From the moment visitors step into Vibes’ Chicago headquarters, it is obvious they are not in an average office. Once the office of renowned Chicago architects John Augur Holabird and John Wellborn Root, whose father was partner to Daniel Hudson Burnham during the famed 1893 Chicago World’s Fair, the space has a neon-lit glass bridge as an entryway, an outdoor area complete with hammocks and a game room. A sliding iron door guards the boardroom where the architects used to bounce around ideas for their next great structure. After hearing Vibes’ story, it is clear the office’s current tenants are just as innovative as its past occupants. Jack Philbin and Alex Campbell founded Vibes 18 years ago with the vision that wireless and marketing would one day intersect – before text messaging was even available in the United States. Since day one, the company has pushed ideas that are years ahead of mobile trends, and what began as a pager business has evolved into the leading U.S. company for helping the world’s largest brands succeed in the mobile marketing arena. Brown Brothers Harriman recently sat down with Mr. Philbin, Vibes’ CEO, to discuss founding and building Vibes, streamlining mobile marketing across channels, innovating in a fast-paced industry and the company’s new partnership, among other topics.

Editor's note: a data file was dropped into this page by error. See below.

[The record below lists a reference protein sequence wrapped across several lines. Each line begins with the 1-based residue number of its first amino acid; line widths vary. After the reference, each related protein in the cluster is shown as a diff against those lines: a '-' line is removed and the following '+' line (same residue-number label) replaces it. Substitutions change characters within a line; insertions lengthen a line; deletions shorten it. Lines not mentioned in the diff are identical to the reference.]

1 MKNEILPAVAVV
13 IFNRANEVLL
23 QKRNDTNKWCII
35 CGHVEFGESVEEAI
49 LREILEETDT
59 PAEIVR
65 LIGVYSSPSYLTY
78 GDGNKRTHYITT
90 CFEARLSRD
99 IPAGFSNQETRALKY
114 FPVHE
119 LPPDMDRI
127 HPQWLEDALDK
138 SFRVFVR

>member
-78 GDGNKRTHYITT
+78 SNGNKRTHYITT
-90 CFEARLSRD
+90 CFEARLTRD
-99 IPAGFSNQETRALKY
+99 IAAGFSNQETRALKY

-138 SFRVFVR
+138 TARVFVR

Brown Brothers Harriman: Tell us about how you started Vibes.
Jack Philbin: Alex and I began writing our business plans in college and started the company after graduation. We had the thesis that wireless was going to intersect with marketing, and that’s the crux of what we do.
Wireless, as a term, has turned into mobile, and it’s the center of everybody’s life. Every marketer needs to have a presence there. It’s not about advertising; it’s about how you engage someone in the most intimate, powerful way, and that’s by weaving personalized experiences into a consumer’s everyday life.
BBH: In the 1990s, when you founded Vibes, most people had pagers, not mobile phones. What gave you the foresight to think wireless and marketing were going to intersect?
JP: We went to college when the dot-com trend was gaining momentum and the internet was taking off. We started thinking, “What’s after this?” To us, wireless was the obvious answer. We had watched mobile phones and pagers become smaller and gain technical capabilities, so it was obvious that the area would evolve.